During idle times, saving squid comes to mind

This past week was Spring Break for our island schools. Many island families headed south for a little R&R at warm weather destinations such as Hawaii, Mexico or Palm Springs, while others headed off to cooler climes for a little spring skiing. Other families hit the road for that annual high school ritual – the College Tour Road Trip.

Those members of my household not already attending a college headed out on just such a trip last week. At least that’s what they told me. Judging solely from the images they sent to me over my telephone, it’s hard to see how they worked in time to visit any actual colleges between stops at the beach, In-and-Out hamburger stands, and visits with friends, family and department stores. I didn’t even know they had a college in Beverly Hills. The dog and I stayed home. I’m not sure what she did all day, but I mainly worked hard at looking like I was working hard. Oh, and I went to Opening Day at Safeco Field.

I won’t bore you with a re-hash of the game (Mariners won), the general Opening Day ambiance (cold and snowy in the outfield bleachers; fans already in mid-season heckling form), or my predictions for the Mariners this year (better than last year, but not quite good enough to dream about The Big Dance.) I’m sorry to report that I didn’t have the opportunity to test-eat any of the new Safeco Field food items on Opening Day. I’m excited by Safeco’s new Sea Dog, a fillet of cod stuffed in a bun, the foot-long bratwurst, and the fried catfish. I think I’ll skip the alder-plank salmon. At $15.50, I think it’s a bit pricey for stadium food.

And speaking of Sea Dogs, when I wasn’t shivering through Opening Day or pretending to be busy at work, I spent most of my time last week pondering a study by scientists at the University of California, Santa Barbara on squid.

Up until now, I’ve always thought about squid, when I think of them at all, as an ugly, boneless form of sea life whose primary claim to fame is serving as the early stages of calamari. As reported in the most recent issue of “Science,” scientists have discovered something about squid beaks that may some day lead to the development of new and better artificial limbs. Squid scientists have wondered for years how the soft-tissued, boneless squid manage to operate their sharp beaks without hurting themselves. One scientist described the phenomena (or as my friend Steve Sadowski would still correctly say, phenomenon) as like trying to place an X-Acto knife blade in a block of fairly firm Jell-O and then trying to use it to chop celery. (Which, by the way, is an exact description of what Richie Sexson looked like he was trying to do at the plate on Opening Day.)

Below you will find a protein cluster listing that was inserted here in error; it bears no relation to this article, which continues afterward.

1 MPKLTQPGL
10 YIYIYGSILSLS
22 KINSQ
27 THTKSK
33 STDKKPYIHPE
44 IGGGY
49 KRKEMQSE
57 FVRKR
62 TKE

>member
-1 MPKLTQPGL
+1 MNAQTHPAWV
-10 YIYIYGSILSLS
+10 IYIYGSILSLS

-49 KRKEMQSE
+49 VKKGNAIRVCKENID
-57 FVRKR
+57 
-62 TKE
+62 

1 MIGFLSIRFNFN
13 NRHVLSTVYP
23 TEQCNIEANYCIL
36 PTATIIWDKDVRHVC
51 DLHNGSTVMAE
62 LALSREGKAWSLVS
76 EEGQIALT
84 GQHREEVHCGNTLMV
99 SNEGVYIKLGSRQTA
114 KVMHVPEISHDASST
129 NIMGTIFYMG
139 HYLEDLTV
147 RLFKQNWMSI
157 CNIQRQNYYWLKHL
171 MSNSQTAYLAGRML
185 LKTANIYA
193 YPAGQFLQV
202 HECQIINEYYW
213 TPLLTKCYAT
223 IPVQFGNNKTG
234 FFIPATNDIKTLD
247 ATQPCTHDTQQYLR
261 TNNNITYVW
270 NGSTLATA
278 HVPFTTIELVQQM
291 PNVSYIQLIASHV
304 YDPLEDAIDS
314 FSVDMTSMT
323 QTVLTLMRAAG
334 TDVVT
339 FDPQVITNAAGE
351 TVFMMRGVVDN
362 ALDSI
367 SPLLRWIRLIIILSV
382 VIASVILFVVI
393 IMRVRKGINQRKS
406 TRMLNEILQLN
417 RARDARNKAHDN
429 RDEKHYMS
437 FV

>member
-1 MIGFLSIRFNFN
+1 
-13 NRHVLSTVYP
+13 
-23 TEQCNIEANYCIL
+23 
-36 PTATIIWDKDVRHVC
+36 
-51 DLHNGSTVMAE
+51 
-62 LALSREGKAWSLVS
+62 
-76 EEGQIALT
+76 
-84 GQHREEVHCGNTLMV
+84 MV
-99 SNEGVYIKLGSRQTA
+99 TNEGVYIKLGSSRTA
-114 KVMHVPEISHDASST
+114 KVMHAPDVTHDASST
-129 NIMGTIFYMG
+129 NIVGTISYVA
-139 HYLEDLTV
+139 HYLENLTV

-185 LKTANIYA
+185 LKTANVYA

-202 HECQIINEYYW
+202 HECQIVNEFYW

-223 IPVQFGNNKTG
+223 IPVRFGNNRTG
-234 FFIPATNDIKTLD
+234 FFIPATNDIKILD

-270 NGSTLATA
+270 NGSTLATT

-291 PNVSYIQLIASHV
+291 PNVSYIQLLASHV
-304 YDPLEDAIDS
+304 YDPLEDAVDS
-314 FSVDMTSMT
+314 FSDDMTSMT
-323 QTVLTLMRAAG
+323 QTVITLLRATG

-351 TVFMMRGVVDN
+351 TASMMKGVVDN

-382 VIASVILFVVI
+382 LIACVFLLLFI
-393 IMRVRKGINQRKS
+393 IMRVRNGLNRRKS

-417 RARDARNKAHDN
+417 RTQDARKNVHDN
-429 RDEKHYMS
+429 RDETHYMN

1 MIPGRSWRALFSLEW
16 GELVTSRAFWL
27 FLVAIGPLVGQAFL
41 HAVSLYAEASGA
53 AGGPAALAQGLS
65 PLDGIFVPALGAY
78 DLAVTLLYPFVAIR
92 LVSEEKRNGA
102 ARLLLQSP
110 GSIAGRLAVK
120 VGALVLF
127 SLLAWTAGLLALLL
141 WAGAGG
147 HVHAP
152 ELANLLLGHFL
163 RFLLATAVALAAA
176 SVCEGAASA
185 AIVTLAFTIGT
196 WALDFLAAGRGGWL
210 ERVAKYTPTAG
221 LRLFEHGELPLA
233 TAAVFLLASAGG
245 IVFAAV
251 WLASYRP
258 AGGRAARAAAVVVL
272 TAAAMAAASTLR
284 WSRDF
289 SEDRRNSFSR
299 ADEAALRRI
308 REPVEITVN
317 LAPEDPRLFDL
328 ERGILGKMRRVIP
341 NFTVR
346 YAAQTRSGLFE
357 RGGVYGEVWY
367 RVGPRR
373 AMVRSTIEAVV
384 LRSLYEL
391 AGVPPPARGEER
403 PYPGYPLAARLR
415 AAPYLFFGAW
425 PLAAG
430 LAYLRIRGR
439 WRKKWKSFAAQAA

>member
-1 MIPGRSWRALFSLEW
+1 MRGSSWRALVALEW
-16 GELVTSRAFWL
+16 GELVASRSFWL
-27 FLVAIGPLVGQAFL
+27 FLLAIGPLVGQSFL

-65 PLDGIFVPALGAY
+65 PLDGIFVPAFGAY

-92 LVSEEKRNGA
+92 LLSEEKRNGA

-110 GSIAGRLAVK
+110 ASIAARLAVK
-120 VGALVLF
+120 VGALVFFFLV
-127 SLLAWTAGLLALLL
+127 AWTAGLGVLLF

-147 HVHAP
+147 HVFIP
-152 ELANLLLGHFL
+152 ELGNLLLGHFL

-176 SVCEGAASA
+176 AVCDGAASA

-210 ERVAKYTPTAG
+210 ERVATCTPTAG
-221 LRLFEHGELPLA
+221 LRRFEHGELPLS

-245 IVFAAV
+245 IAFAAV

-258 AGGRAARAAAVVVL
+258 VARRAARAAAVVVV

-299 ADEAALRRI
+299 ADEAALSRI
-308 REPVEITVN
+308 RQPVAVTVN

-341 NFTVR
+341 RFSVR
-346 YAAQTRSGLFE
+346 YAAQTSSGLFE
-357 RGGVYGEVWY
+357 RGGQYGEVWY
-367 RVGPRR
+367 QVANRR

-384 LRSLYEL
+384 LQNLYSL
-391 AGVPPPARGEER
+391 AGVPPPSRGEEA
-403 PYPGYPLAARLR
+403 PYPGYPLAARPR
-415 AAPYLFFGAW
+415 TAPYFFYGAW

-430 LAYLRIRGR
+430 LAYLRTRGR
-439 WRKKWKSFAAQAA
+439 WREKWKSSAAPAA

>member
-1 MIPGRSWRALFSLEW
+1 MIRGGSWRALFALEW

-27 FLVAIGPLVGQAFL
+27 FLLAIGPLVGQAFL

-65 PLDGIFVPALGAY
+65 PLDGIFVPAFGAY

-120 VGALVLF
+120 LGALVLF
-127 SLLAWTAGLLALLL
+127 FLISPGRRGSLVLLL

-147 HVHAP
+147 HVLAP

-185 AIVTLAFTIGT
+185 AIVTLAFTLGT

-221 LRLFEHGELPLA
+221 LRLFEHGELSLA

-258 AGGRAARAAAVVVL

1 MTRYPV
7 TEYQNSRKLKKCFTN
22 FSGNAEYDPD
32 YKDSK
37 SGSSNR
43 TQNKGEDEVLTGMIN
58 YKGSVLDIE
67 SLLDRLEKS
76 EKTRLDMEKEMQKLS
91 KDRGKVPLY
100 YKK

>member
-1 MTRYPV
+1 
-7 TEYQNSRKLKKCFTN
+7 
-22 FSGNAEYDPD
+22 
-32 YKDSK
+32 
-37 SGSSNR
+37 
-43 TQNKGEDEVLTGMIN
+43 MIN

It turns out that the squid’s beak is made of chiton, which I think is either a type of seasoning or something from the onion family. The chiton changes density gradually from the hard tip of the beak to the softer, more flexible base where it attaches to a muscle around the squid’s mouth. This allows the squid to use its beak to slash away at sharks and chomp other fish for dinner, but avoids damaging the squid’s soft tissue. Scientists are excited about the possible broader applications of this type of progressive composition. It could lead to the creation of new implant materials, new bonding materials between different body parts, or perhaps entirely new forms of prosthesis that mimic the chemistry of the squid beak.

I like this story, and not just because I like calamari. I like knowing that at this late date in the 21st century, we can discover something important from a simple, often neglected creature like the humble squid. And if we learn something important from squid beaks, then who knows what else there is out there that we can learn from. But to learn anything from the Earth’s many creatures, we have to make sure we don’t drive them to extinction first. The species we eliminate today might have been the one whose biochemistry held the key to curing cancer or maybe even growing whole new organs or appendages. So be kind to the squid and our other chiton-beaked friends. One day they may be responsible for making more people walk than Eric Bedard and Jarrod Washburn combined.

Islander Tom Tyner is an attorney

for the Trust for Public Land. He is author

of “Skeletons From Our Closet,”

a collection of writings on the island’s latte scene.

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